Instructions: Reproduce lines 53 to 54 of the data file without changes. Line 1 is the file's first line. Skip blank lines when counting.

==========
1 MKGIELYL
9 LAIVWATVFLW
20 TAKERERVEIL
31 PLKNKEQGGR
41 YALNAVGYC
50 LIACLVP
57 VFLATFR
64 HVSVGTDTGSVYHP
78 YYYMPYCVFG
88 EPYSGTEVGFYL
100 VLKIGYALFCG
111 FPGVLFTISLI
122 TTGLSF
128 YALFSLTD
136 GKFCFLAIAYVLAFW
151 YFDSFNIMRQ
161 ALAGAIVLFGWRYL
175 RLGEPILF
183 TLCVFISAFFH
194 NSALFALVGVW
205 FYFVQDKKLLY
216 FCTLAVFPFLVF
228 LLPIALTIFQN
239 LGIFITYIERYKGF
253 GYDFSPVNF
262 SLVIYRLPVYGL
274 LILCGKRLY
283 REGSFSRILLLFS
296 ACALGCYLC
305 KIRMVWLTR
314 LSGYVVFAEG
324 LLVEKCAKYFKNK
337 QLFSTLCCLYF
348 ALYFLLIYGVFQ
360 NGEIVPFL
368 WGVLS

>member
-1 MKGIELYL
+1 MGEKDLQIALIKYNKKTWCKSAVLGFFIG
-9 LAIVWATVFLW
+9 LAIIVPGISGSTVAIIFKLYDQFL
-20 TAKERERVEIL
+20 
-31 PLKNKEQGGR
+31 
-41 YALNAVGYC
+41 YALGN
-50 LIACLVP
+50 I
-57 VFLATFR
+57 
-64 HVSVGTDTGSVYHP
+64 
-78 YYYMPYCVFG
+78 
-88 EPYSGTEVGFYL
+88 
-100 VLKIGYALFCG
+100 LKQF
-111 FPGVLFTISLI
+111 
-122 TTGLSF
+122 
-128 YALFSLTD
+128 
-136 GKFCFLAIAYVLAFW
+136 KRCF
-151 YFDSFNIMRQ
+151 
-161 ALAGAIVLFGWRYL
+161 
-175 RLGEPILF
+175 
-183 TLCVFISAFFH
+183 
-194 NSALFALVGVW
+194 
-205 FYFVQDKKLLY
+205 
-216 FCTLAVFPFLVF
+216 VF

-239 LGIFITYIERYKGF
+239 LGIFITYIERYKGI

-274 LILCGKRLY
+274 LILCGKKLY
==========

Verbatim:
+64 
-78 YYYMPYCVFG